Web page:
I was worried whether they can sail in the sea today because of the strong wind, but the wind stopped just before the planned time.  They are now heading to the sea. 

Today, there is also an interview from TV station.  As soon as the broadcast date is decided, I will report on “News” section in top page and twitter.

Tomorrow, May 8th, 1000 sets of oyster seeds will be delivered to Karakuwa, and 2000 more on 22nd.  In total, 3300 sets of oyster seeds will be provided to Karakuwa.

Second group of oyster seeds arrived 5/23/2011


On May 22nd, 1000 sets of oyster seeds, which were purchased from producers in Miyato, Okumatsushima, arrived in Karakuwa.  This made 3000 sets of oyster seeds arrived in total.  Usually, they are going to hang them in the sea, but there are not enough ropes to tie oysters.  So, they temporarily hanged oysters.

Mr.Masanori Hatakeyama has been interviewed by media, so ships and rafts are crowded. 

Ocean floats and anchor blocks 6/3/2011


(The right in the picture: Mr. Yoshikawa, the chief of Karakuwa fishery cooperative’s branch)

With connection of oyster producers in Hokkaido, who have had business with my company, they are trying to buy longline ocean floats. By May 30th, 800 of them arrived in Karakuwa, and 1350 more came on June 3rd.(They ordered 3000 in total)


Currently, materials are lacking everywhere, but I am striving to receive more supports, using the company’s network with oyster producers across Japan.

We bought anchor blocks to support full oyster culture in Karakuwa.  Anchor blocks are used as weights to hold longlines.  150 anchor blocks are needed.  In any case, because all fishing equipment and materials were swept away, even one oyster producing area needs a lot of stuff.

Karakuwa is the area where reconstruction is most progressed in Miyagi prefecture. Therefore, I believe that if Karakuwa's oyster culture gets back on track, that positive trend must spread into other producing areas.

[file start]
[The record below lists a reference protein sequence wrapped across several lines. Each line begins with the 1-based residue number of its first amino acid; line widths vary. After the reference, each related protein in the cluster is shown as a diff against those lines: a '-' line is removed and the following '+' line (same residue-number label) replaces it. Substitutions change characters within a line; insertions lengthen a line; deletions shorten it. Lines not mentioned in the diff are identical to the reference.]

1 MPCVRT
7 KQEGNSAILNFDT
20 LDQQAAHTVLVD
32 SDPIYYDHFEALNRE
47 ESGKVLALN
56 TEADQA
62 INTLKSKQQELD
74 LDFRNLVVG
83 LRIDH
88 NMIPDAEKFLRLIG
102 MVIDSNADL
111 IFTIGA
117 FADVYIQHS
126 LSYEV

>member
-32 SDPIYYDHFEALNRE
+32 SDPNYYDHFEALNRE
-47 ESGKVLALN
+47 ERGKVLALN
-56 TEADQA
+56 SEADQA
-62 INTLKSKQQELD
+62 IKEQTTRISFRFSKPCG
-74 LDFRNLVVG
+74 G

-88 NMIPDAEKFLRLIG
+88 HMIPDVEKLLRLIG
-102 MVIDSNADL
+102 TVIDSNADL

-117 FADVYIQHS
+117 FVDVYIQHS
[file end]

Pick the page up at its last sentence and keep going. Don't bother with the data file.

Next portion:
Approximately 5400 ocean floats in total 6/14/2011


With Mr. Sato’s, an oyster producer in Suttsu, Hokkaido, connection, we were able to buy approximately 5400 used longline-ocean floats.  Our company has had business with him. 

Due to this purchase, Karakuwa now has one of the most important materials to start full oyster culture.

This all owes to oyster owners.  Thank you so much!

Meeting for a guard lodge construction 6/16/2011


I had a meeting with Dr. Takeuchi from Miyagi University, Mr. Masanori Hatakeyama, and Mr. Yoshikawa the chief of fishery cooperative.  This guard lodge will be built by “Ban’ya (i.e., guard lodge) project” launched by students of Miyagi University under supervision of Dr.Takeuchi.

By summer, a guard lodge and oyster lodge where fishermen gather will be built.  As an oyster reconstruction project, we supported transportation fees for students and material fee.
In the meantime, at the coast, preparation for hanging oysters is in progress.
Ropes are getting tied to anchor blocks that were provided from this project. 

              This year in Karakuwa, oyster producers use longlines to hang oysters, switching from oyster culture using rafts.